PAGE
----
Eyes of the Skin wraps around you like a quilt. “I’ll show you the way,” the screen prompts, as a hand reaches out from the projection of a fabric forest. Light pink velveteen couches offer a place to sit as you surround yourself with sewn leaf-like appendages. “Are you lost?” the projection asks again. “I’ll show you the way. I’m so nice.” The softness seduces me like a comfortable bed or familiar habit. Yet, as Jen Clay’s stitched together avatars begin to offer advice, it becomes clear that these cozy woods won’t release its captive without a fight.
It’s easier to define how Clay’s solo exhibition at Locust Projects makes me feel than what it is. The warm light and muffled soundscape that fill the room recall a womb, or the warm pocket of a giant with particularly pushy pocket lint. A dating simulator, a novel, a quilt of manipulative monsters stitched and cast like shadows on the cave wall—all these things and a world of more are held within the work’s simple prompts and pinkish-blue projections. But after a few times playing through the game, it began to feel like its own structure. It is a temporary building referencing the essay by Juhani Pallasmaa that lent the installation its name, constructed through light and sound and touch, instead of concrete and steel. Controlled by a simple yellow button and a tracking ball set into a quilted podium, it is an entire movable digital universe that requires no headset or suspension of the real world for immersion.
Most immediately, it’s a forest, organic and infinite and impenetrable, and based off the landscape of Clay’s native North Carolina. Her monsters evoke both the cryptids famously rumored to inhabit those hills and the creatures she saw lurking around the corner during childhood hallucinations. As you stand alone at the podium in the center of the installation, the cryptids’ offers of guidance and comfort can feel tempting and familiar to anyone who has dealt with depression. It would be easier to linger in their comforting quilted grip, to lose years of your life laying on the forest floor. But I’ll let you in on the trick: To find your way out of the woods, you must resist the inertia of the cryptids’ companionship. You must walk out on your own.
Like any quilt, Eyes of the Skin is a piece that tells a story through disparate scraps stitched together. In this case, a merging of Clay’s sewing practice with her husband Samuel Lopez de Victoria’s knowledge of video game design. During the pandemic, he introduced her to a dating simulator called Hatoful Boyfriend: A School of Hope and White Wings, which focuses on a flock of sentient pigeons competing to romance a teenage girl in a Japanese high school. Clay had no background in coding before starting to design Eyes of the Skin, but she was excited by the structure of the visual novel and the way the pigeon’s prompting mimicked the experience of navigating an overstimulated mind.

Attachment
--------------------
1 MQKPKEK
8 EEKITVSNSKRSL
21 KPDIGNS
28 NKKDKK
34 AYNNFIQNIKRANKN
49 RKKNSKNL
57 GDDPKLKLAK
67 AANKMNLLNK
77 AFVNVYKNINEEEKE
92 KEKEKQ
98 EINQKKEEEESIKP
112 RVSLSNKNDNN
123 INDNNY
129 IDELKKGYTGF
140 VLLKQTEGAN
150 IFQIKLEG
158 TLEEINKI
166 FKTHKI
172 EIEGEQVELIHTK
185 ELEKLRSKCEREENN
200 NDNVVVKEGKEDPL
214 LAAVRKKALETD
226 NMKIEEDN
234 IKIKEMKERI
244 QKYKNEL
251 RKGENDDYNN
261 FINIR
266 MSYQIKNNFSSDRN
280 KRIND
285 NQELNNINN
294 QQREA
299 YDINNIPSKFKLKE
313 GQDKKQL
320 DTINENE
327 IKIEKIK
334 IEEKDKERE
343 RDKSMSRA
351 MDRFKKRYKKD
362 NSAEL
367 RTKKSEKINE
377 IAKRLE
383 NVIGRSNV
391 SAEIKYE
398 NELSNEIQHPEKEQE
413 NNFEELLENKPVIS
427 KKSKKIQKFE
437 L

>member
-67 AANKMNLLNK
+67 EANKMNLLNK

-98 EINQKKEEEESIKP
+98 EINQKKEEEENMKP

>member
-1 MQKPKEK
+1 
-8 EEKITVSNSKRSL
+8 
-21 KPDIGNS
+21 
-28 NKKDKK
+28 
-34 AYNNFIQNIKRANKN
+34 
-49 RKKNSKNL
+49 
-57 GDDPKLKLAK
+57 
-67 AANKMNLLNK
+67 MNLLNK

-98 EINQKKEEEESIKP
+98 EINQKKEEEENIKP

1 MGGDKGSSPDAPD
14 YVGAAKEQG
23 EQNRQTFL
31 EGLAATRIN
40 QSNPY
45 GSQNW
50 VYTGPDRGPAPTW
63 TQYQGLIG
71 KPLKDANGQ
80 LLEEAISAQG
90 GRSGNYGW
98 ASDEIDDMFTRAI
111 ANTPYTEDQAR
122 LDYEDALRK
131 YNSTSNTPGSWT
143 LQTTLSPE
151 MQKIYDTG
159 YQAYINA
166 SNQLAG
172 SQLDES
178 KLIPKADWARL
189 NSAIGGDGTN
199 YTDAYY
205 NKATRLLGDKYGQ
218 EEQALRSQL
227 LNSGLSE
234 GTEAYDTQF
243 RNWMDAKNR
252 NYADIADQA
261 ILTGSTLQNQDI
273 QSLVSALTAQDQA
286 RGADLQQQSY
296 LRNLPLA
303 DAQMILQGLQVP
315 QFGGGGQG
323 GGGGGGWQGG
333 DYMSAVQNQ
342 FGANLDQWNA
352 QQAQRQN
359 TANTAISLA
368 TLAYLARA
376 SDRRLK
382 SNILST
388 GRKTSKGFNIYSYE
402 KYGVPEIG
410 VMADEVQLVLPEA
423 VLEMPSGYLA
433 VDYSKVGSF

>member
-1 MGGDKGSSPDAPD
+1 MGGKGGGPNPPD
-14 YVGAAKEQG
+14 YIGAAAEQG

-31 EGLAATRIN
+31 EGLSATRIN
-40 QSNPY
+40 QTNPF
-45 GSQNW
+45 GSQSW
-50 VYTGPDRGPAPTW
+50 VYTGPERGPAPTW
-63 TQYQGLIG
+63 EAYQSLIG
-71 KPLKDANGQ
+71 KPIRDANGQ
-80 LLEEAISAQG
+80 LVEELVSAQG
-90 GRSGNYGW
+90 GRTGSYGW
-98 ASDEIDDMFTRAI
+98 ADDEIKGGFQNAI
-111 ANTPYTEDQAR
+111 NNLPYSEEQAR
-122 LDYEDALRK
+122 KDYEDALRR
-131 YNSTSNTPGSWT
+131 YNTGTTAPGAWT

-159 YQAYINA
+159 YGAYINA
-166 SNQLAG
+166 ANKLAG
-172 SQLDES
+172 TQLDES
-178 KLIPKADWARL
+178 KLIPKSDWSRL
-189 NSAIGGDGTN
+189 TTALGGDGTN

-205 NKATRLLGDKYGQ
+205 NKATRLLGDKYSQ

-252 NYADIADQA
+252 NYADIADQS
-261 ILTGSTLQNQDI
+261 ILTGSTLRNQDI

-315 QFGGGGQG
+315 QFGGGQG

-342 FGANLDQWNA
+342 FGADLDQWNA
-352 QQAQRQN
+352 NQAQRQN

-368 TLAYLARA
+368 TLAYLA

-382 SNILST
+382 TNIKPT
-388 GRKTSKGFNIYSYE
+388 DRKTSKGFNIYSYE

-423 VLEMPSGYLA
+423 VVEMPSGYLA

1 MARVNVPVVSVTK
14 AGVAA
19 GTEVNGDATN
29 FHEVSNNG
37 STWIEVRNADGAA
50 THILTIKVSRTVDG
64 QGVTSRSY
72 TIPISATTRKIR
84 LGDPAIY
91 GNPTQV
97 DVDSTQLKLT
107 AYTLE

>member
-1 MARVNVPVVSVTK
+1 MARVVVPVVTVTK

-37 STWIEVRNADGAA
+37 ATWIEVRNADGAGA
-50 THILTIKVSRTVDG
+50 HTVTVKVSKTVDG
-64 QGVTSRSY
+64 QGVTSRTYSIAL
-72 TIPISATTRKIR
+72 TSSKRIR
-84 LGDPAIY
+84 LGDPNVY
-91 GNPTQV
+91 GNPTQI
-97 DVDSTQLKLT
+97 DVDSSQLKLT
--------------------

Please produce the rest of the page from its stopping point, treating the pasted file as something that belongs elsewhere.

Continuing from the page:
Clay’s unevenly dyed work resists the uncanny valley of computer-generated graphics, with their repeating textures and unsettling smooth colors. Instead, stitched fingers periodically rain from the ceiling as if to recall that these images were made by hand with the intention of being touched, worn, and loved. Open palms and grasping fists reach for passersby from the projected forest, urging players to remain in the soft grip. One of the characters, The Claw, appears like the hand of God from above. “You’ve been CLAWED!” the game tells you smugly. In another moment, the woods begin to thin, only to close in again. “Congrats, you’ve made it out but um it’s still with you,” the letters scroll slowly on the screen. “Try again.”
Even after playing through the game a dozen times, I continued to find new writing and unexpected prompts, and the choose-your-own-adventure format recalls both the impenetrable vastness of the setting and the experience of navigating a chronic mental illness. The soundscape, created by Nashville-based longtime collaborator Elise Anderson, draws on the cries of baby goats and her own guttural throat noises to create an auditory world that is uncomfortably unnatural.
Though it’s rooted in the NC woods of Clay’s youth, the game’s scenery and storytelling is deeply influenced by the undying tropical vegetation of her chosen home of Miami. Some of the characters recalled the unsavory seductions and players that haunt the city’s nightlife. “Don’t let this beautiful weather fool you into thinking everything’s fine,” the game reminds you when you do finally emerge into the light pink dawn. It would be easy to imagine this work as a horror game, but the effect is comforting. In order to make the work accessible for different physical and mental abilities, Clay collaborated with mental health consultant Tayina Deravile. The opening reception invited community members to join for a healing group cuddle in the space after the gallery talk, and on October 21, Clay brought the piece to life by hosting a playful Scooby Doo-like “fun run” with costumed characters constructed by the artist that chased participants around Miami’s Little River neighborhood. But for those of us that have walked through the daunting mental health woods Clay so cleverly reconstructs, it is gratifying just to visit the game for an afternoon, press the big yellow button, and tell the demons “not today.”
This piece was published in partnership with Oolite Arts as part of a project to increase critical arts coverage in Miami-Dade County.